President-Elect Biden To Begin Formal Transition Process After Agency OK
Updated on Tuesday at 12:25 p.m. ET
Joe Biden's administration can formally begin its transition to power after a previously little-known federal agency on Monday ascertained Biden as the apparent winner of the election more than two weeks after the Democrat became president-elect.
The awaited decision from the General Services Administration provides the incoming Biden team with federal resources and access to agencies.
The news came as President Trump, who has still hasn't conceded the White House race, tweeted he was "recommending" the GSA and others in his administration begin "initial protocols" to kick-start the formal transfer of presidential power.
...fight, and I believe we will prevail! Nevertheless, in the best interest of our Country, I am recommending that Emily and her team do what needs to be done with regard to initial protocols, and have told my team to do the same.— Donald J. Trump (@realDonaldTrump) November 23, 2020
While Trump said he had recommended the moves, Emily Murphy, the Trump appointee who heads the GSA, wrote in her "letter of ascertainment" to Biden that she had reached the decision independently.
"Please know that I came to my decision independently, based on the law and available facts," Murphy wrote in the letter, dated Monday, first obtained by CNN. "I was never directly or indirectly pressured by any Executive Branch official — including those who work at the White House or GSA — with regard to the substance or timing of my decision. To be clear, I did not receive any direction to delay my determination."
Murphy had faced criticism from Democrats, national security experts and health officials, who argued that delaying the formal transition was hampering the incoming Biden administration from getting up to speed on the response to the coronavirus pandemic and jeopardizing national security. A handful of GOP lawmakers also called for Murphy to allow the transition to get underway.
"Contrary to media reports and insinuations, my decision was not made out of fear or favoritism," she wrote. "Instead, I strongly believe that the statute requires that the GSA Administrator ascertain, not impose, the apparent president-elect. Unfortunately, the statute provides no procedures or standards for this process, so I looked to precedent from prior elections involving legal challenges and incomplete counts."
Murphy wrote she had reached her decision "because of recent developments involving legal challenges and certifications of election results."
The president has not conceded the election despite numerous legal setbacks and the certification of votes in some key states, including Michigan on Monday.
Trump also wrote in his tweets that his "case STRONGLY continues."
Trump thanked Murphy for her "dedication and loyalty" and also bemoaned the criticism she received.
The decision means Biden's team should now have access to government office space, will be able to meet with Trump administration officials to discuss policy issues, and will receive some $7.3 million to pay staffers and other expenses.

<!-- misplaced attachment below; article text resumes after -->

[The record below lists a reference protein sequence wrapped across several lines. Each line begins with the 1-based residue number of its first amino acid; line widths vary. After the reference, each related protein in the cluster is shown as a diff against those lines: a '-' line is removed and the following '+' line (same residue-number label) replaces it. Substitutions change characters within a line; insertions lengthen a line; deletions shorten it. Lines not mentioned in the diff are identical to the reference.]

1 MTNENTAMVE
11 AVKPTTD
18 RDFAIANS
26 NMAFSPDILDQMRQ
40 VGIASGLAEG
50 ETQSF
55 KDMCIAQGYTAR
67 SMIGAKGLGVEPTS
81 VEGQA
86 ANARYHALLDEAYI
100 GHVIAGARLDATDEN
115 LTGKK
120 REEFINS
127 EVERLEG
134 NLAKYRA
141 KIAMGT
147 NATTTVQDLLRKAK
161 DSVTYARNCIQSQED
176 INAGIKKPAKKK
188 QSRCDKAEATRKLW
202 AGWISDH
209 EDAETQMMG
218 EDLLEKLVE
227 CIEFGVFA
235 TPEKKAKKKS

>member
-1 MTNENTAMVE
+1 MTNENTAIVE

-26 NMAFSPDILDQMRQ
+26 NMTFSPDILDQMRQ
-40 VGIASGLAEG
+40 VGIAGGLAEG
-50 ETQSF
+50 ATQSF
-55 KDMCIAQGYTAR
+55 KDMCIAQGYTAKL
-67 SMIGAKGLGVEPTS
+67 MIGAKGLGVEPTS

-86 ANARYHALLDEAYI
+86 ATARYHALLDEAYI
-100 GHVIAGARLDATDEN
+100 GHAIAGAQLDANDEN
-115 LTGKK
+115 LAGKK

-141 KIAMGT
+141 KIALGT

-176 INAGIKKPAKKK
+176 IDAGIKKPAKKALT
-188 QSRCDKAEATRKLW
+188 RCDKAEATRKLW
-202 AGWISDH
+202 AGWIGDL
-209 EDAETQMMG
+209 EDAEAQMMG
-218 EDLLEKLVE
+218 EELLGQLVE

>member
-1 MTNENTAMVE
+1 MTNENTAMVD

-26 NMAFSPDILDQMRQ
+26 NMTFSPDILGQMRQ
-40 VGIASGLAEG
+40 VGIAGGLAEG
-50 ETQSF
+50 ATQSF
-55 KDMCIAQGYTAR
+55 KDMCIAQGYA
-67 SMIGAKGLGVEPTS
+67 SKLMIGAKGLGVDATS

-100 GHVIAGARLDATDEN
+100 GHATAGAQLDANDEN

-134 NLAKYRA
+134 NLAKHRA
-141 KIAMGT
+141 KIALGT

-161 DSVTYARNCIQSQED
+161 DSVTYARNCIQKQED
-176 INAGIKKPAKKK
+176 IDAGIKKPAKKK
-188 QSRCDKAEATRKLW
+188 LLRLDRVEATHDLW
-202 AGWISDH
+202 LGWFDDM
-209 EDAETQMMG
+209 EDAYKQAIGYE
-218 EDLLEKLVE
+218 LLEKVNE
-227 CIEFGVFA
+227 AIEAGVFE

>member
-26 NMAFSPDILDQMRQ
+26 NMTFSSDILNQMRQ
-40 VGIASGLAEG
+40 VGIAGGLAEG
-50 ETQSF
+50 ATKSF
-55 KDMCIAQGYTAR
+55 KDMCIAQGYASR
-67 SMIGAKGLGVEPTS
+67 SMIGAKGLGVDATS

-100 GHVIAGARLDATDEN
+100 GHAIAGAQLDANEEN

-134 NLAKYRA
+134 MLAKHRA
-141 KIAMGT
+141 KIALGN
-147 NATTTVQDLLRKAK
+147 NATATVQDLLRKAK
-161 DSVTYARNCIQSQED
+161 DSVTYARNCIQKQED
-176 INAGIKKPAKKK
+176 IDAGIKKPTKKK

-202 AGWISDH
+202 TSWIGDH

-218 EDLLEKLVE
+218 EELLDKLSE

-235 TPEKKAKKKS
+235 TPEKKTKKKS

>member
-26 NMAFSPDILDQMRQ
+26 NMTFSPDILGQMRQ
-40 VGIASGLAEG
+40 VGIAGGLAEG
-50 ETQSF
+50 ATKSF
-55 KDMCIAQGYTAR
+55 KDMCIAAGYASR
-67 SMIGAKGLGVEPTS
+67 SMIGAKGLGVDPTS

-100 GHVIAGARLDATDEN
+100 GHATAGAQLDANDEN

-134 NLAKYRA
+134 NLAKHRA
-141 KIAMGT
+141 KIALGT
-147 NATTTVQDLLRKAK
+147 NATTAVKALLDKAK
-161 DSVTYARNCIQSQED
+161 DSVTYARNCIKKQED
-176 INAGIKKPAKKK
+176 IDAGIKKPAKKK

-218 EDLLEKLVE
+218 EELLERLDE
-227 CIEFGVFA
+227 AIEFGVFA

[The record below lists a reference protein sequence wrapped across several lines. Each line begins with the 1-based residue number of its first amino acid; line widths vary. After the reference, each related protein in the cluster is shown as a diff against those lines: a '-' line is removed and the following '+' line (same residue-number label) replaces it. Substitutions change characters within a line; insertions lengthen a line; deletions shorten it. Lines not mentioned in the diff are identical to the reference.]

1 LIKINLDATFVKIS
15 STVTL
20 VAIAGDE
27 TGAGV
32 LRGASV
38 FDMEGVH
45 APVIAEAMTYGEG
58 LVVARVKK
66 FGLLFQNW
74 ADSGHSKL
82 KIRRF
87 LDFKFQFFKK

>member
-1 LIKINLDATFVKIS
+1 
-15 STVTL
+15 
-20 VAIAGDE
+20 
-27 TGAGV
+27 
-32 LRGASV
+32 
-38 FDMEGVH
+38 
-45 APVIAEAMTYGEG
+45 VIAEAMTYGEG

"Today's decision is a needed step to begin tackling the challenges facing our nation, including getting the pandemic under control and our economy back on track," Biden-Harris transition Executive Director Yohannes Abraham said in a statement. "This final decision is a definitive administrative action to formally begin the transition process with federal agencies. In the days ahead, transition officials will begin meeting with federal officials to discuss the pandemic response, have a full accounting of our national security interests, and gain complete understanding of the Trump administration's efforts to hollow out government agencies."
Under the 1963 Presidential Transition Act, it was up to Murphy as head of the GSA, the federal agency that acts as a leasing agent for the government, to make the ascertainment, though the law is vague about the criteria that should be used.
The GSA had cited the precedent set by the 2000 election in which Republican George W. Bush wasn't declared the winner over Democrat Al Gore until the Supreme Court ruled in Bush's favor in a dispute over recounting Florida's ballots. The margin then was just 537 votes, a far narrower outcome than Biden's win over Trump.
That shortened transition period was cited by the 9/11 Commission as a factor in al-Qaida's attacks on Sept. 11, 2001, because of the time it took Bush to get his national security team in place.
The GSA decision was Monday's second major blow to Trump's effort to overturn the election result. Earlier in the day, the Michigan Board of State Canvassers voted to certify Biden's win there. The typically ministerial duty had become a national focal point as the president and his allies launched a failed effort either to delay certification or install Trump loyalists in the place of electors who would vote for Biden.
The decision to certify the outcome was 3-0, with one abstention.
Copyright 2020 NPR. To see more, visit https://www.npr.org.